Twenty years ago, Cooper was walking home from the grocery when police stopped him over an alleged purse snatching.  While exonerated of that offense, he was charged, on the basis of faulty eyewitness testimony, with breaking into an apartment, demanding money and drugs, and shooting a victim in the stomach.  A victim of racist law enforcement practices, Cooper denied any involvement but had inadequate counsel and was sentenced to 40 years in prison.  The case began to unravel in 2005 when the Indiana Court of Appeals overturned co-defendant Christopher Parish’s conviction.  Cooper was offered the choice of a new trial or immediate release as a convicted felon.  He chose the latter, as he was desperately needed at home. His wife and three young kids had been living in homeless shelters and his mother had lost her house to foreclosure.

In 2008 Elliot Slosar, interning with the Exoneration Project, discovered that an Indiana state police lab report kept from jurors found that DNA from a hat the shooter left behind eliminated Cooper as a suspect.  Three years ago, DNA evidence pointed to a Michigan inmate serving time for murder.  Meanwhile, the key eyewitness recanted his testimony, and the Indiana parole board unanimously recommended that Cooper be pardoned.  Pence ignored the request, an inaction attorney Slosar called disgraceful. Cooper stated, “He abandoned me, but thanks to Eric Holcomb, I got my name back.  I want to shake his hand.  I want to give him a hug.  And I want to tell him he gave me my life back.  Justice has prevailed.  We won.”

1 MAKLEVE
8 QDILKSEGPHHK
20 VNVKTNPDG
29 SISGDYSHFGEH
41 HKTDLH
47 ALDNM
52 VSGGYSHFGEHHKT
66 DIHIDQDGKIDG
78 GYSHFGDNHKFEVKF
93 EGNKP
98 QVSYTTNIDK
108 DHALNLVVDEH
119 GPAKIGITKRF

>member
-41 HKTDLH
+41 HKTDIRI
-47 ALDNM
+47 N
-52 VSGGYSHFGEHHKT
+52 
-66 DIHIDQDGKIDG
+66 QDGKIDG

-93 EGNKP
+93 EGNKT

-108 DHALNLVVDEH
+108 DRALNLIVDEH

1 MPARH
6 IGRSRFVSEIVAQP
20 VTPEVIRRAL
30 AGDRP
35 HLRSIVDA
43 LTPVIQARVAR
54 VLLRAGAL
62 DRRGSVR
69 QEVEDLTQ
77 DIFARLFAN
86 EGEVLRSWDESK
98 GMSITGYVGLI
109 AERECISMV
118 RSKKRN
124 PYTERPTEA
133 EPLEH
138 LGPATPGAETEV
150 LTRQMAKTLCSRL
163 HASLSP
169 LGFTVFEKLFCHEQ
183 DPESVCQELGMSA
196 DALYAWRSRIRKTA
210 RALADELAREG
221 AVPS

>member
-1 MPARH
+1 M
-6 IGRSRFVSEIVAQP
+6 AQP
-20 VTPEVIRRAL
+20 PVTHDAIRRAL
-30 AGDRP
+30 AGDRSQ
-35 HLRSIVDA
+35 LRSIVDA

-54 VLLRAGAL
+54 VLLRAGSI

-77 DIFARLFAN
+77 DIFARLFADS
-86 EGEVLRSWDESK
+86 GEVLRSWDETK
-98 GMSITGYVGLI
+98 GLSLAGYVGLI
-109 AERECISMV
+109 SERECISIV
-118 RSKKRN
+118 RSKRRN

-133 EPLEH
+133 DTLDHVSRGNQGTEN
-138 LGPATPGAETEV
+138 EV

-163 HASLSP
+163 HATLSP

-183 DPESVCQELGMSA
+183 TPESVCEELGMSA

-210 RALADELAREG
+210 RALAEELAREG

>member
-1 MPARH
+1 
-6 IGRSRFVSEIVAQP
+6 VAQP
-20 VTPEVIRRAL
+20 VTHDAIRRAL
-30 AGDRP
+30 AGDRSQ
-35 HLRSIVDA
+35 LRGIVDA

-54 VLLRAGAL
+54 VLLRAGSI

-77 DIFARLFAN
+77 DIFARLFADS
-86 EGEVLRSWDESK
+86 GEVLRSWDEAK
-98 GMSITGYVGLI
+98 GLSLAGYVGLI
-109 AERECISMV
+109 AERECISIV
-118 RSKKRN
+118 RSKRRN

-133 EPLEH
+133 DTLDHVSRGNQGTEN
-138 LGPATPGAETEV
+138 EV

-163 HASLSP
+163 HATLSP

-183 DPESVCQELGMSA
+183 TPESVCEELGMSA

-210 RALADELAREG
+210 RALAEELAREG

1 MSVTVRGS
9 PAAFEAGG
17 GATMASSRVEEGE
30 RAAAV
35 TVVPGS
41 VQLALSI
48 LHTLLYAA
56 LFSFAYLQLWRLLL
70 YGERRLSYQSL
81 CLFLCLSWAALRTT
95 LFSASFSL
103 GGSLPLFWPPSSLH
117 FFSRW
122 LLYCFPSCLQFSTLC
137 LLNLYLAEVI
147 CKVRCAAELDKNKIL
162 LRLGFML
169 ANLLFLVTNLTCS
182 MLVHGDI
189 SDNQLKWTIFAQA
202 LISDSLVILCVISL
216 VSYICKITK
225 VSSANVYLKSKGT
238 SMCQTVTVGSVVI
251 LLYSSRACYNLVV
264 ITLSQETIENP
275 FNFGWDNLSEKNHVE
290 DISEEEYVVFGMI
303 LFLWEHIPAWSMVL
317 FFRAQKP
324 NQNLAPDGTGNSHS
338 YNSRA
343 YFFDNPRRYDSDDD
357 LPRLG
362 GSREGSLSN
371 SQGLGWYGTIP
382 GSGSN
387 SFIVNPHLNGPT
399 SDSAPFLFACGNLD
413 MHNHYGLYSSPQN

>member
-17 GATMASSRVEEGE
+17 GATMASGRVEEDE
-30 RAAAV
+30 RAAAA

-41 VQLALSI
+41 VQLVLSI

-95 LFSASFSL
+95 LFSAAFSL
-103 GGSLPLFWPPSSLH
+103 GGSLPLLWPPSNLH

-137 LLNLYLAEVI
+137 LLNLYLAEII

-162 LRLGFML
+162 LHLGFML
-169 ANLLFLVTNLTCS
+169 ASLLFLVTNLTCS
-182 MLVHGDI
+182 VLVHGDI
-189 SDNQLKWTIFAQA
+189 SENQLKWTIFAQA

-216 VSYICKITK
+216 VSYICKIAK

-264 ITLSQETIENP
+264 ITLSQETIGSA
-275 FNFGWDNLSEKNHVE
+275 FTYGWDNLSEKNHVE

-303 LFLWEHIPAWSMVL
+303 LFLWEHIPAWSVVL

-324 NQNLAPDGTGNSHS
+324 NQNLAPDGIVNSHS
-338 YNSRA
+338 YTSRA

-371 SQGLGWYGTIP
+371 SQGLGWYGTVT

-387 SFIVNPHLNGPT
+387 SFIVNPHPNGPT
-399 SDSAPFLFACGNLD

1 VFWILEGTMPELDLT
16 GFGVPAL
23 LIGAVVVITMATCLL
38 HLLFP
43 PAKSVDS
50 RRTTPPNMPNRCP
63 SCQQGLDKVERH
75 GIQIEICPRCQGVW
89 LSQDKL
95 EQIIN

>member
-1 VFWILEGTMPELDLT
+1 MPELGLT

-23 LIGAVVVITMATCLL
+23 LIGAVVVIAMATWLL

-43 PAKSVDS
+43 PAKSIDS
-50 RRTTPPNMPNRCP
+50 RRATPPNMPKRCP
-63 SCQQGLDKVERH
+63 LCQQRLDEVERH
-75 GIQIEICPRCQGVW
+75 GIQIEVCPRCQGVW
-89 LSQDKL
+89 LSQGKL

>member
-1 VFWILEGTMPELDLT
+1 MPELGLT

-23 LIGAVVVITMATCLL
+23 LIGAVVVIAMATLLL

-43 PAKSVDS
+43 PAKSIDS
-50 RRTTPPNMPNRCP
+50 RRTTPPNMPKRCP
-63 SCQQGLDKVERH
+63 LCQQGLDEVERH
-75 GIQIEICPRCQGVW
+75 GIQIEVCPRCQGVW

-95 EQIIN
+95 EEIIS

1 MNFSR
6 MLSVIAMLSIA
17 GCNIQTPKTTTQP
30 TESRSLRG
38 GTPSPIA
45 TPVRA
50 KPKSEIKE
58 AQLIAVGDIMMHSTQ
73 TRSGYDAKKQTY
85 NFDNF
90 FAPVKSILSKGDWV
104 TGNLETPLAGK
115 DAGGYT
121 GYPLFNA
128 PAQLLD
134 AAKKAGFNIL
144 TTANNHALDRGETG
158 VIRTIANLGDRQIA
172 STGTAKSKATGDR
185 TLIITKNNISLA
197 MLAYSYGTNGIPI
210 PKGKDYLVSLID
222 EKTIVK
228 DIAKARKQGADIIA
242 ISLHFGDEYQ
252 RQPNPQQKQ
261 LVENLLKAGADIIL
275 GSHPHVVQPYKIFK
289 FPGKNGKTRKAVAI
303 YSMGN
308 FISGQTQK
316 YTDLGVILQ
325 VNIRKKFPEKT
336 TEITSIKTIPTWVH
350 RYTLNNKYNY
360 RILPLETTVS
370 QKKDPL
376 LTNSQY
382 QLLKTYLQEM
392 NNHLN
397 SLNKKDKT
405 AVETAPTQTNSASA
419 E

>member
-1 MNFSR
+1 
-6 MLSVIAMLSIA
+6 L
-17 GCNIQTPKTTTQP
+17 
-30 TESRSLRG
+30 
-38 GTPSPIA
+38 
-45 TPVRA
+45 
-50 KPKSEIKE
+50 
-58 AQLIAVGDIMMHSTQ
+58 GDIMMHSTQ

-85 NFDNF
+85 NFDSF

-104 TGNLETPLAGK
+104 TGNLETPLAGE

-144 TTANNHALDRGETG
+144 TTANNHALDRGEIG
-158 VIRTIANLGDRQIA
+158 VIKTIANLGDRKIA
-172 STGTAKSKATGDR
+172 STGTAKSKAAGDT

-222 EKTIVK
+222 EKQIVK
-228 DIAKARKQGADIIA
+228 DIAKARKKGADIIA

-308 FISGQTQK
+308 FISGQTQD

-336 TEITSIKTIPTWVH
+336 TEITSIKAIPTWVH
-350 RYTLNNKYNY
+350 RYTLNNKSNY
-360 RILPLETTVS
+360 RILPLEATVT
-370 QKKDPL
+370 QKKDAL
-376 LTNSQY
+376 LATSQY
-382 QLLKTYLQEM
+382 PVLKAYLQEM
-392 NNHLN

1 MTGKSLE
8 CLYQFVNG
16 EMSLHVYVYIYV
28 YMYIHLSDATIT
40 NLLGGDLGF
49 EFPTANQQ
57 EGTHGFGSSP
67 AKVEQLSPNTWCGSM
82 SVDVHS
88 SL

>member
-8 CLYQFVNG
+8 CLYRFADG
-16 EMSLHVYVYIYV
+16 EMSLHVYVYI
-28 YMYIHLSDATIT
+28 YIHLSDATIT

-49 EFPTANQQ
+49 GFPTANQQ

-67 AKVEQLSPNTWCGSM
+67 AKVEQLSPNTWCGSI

In “Retired bricklayer far from sedentary,” Post-Trib columnist Jeff Manes wrote an excellent profile of Gene Clifford.  After a bowling quote from the movie “Kingpin” (1996) Manes began: It was Indiana University Northwest professor emeritus James B. Lane who tipped me off about interviewing Gene Clifford. Jimbo and Geno bowl in a senior league on Thursday afternoons in Hobart.”  After exploring Clifford’s 43-year career as a journeyman bricklayer, the piece touched on why his email address began: HuntFishBowlFly.  Regarding bowling, Clifford recalled:
              I've been bowling for over 60 years. After retiring, I volunteered as a coach for a high school boys and girls bowling team for 12 years. I still bowl in two leagues. I'm averaging about 175, which is 20 pins down from my normal average. I slipped on the ice and hurt my back a few years ago. A week ago, I had a 268 game with eight strikes in a row.
          There was a bowler by the name of Gene Rhoda from Valparaiso who was on the pro tour for five or six years. We went to high school together. In fact, the two of us washed dishes together at Strongbow Inn. I bowled in a pro-am with Walter Ray Williams and Mark Roth once in Oak Lawn, Illinois.
Walter Ray Williams, Jr., first bowler to win 100 PBS tournaments
Manes mentioned that Clifford built model airplanes as a kid and in his spare time constructs birdhouses and bird feeders.  On Thursday, I’ll see if he’ll sell me one of the latter.